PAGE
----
Friday, 14 April 2017
It's a great privilege for me to be able to preach today, because Good Friday is my favourite liturgy of the year. I love seeing the family at Christmas. And I know the importance that the Church places on Easter, and I believe the truth of what St. Paul taught: that if Christ had not been raised from the dead then our faith is in vain. But still, I prefer to linger here on Good Friday, and many of us do.
It’s not for nothing that Catholic Churches down the ages are more full on Good Friday than on the Easter Vigil. It’s not for nothing that the PEOPLE’s devotion down the ages has focused on the suffering and death on Jesus.
Part of the reason why so many of us are here today, and the reason that so many people down the ages have stopped to gaze at their crucifixes, is that when we look at Jesus suffering on the Cross, each one of us can see some part of ourselves in Him. Each one of us can say, "I TOO suffer", just as Christ suffers. Whether it is bereavement, illness, loneliness, or whatever personal suffering we endure. Each us is moved by the sight of Christ on the Cross, because we know, ourselves, what it is to feel pain.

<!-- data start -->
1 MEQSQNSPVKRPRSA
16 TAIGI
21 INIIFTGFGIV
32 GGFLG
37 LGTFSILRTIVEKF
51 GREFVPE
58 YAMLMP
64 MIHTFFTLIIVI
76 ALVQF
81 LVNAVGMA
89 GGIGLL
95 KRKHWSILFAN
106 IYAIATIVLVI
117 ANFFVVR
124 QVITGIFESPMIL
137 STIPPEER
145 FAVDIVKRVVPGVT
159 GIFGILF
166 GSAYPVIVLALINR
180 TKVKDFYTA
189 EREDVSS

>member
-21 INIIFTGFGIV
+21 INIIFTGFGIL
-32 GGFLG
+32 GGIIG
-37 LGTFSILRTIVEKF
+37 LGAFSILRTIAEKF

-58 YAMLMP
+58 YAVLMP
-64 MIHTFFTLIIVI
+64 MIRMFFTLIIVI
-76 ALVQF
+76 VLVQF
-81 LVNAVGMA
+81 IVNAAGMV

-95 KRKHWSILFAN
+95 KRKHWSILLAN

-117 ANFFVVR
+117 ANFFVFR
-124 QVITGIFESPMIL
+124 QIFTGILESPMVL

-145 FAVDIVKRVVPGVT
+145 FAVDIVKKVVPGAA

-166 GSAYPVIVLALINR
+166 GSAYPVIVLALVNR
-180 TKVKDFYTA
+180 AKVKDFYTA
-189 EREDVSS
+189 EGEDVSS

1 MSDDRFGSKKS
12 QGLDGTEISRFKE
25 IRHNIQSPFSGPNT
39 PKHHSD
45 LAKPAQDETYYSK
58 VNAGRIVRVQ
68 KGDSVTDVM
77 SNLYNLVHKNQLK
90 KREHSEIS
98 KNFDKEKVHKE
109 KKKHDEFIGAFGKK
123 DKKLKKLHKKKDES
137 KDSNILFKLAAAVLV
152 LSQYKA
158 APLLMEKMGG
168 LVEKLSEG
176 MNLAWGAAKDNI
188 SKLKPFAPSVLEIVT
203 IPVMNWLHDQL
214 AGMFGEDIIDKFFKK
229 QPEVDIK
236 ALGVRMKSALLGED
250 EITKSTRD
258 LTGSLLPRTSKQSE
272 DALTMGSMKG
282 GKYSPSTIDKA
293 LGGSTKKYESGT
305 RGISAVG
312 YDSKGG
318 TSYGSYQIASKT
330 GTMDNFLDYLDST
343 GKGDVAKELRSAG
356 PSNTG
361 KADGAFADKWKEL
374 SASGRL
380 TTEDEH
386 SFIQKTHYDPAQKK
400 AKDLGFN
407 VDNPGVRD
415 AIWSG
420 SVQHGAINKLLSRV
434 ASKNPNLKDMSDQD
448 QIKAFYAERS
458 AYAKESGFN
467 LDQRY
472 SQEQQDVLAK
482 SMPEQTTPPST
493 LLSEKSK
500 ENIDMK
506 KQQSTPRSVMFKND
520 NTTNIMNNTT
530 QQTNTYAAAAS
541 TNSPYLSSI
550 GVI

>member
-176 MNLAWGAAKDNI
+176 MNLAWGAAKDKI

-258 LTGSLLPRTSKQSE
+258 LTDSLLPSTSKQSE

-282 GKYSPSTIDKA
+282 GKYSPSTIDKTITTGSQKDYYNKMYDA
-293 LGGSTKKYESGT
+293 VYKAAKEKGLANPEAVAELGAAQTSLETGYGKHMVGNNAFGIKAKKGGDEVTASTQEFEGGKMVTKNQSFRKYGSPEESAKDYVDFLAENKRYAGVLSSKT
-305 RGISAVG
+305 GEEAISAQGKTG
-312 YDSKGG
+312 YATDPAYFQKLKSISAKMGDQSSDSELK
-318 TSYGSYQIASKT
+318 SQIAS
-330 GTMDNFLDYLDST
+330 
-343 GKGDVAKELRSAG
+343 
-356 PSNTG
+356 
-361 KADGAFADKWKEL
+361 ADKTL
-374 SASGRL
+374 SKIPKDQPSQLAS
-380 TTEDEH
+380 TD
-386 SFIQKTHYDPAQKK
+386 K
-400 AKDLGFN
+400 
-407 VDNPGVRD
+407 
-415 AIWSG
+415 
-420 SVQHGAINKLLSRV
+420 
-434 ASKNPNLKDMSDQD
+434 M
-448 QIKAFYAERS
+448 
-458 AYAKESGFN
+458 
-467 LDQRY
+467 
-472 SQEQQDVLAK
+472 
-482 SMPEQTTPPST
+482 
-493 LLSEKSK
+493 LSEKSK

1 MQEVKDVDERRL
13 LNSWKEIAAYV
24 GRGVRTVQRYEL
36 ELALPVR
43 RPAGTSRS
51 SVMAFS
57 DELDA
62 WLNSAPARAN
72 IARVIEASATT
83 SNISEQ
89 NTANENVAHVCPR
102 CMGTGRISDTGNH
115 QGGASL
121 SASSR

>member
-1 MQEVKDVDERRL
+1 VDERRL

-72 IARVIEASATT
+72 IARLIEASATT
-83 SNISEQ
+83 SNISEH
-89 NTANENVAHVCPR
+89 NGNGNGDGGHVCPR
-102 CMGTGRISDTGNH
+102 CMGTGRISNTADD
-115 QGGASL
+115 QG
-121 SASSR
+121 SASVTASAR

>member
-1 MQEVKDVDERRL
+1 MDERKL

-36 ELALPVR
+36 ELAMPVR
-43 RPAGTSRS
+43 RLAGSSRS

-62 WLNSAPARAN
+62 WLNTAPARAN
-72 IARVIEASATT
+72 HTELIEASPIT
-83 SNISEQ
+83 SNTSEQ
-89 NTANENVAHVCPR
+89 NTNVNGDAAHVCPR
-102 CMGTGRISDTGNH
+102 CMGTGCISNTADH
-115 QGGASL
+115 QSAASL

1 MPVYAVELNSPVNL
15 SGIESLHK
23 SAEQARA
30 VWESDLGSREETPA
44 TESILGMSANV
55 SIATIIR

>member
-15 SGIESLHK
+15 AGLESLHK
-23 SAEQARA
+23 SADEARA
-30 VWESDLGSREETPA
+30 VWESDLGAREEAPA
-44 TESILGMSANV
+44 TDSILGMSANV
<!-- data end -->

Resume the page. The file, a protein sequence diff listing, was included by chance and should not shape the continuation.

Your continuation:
But although I am attracted to the sight of Our Lord on the Cross, I am always left with the question, "Why?". What is it that would lead Him to this? As scripture says, it is indeed "scandal to Jews and folly to the gentiles"(1 Cor 1:23).
Part of the answer is in our first reading from Isaiah (52:13-53:12), which clearly tells us that Christ died on the Cross to atone for our sins: "He was pierced through for our faults, crushed for our sins... the Lord burdened him with the sins of all of us". It is central to our faith that we believe that justice is a very large part of the mystery of the Cross. And we all have times in our lives when we are very aware of our own guilt, and we are thankful that Christ died for our sins. And I could easily preach a whole sermon simply on guilt, justice and the Cross.
But this alone is not enough to explain the mystery of the Cross. Christ could have satisfied the demands of justice in a way that would have been much less burdensome to Him. As God, His actions had infinite merit, and as the hymn of Thomas Aquinas sings, one drop of His blood would have been more than enough to ransom the world's entire guilt. And on the cross there was much more than just a drop of blood shed. Justice was satisfied by the Cross, but it was more than justice that was at work here.
The meaning of the cross that I wish to draw our attention to today, is as a sign and an act of LOVE. The REASON that He so wildly exceeded the suffered he needed to undergo, was so that when we look at the cross, we cannot possibly doubt that He loves us.
I often think that I'd happily rise from the dead for someone, even someone I didn't much like. After all, if I had the ability to do it, it wouldn't be any harm to me. But I'd be much slower to agree to suffer and die for someone. And as St. Paul teaches us, what REALLY proves that He loves us, is that not only did He die for us, but He did so while we were still sinners. (Rom 5:8-9; 1 Jn 3:16).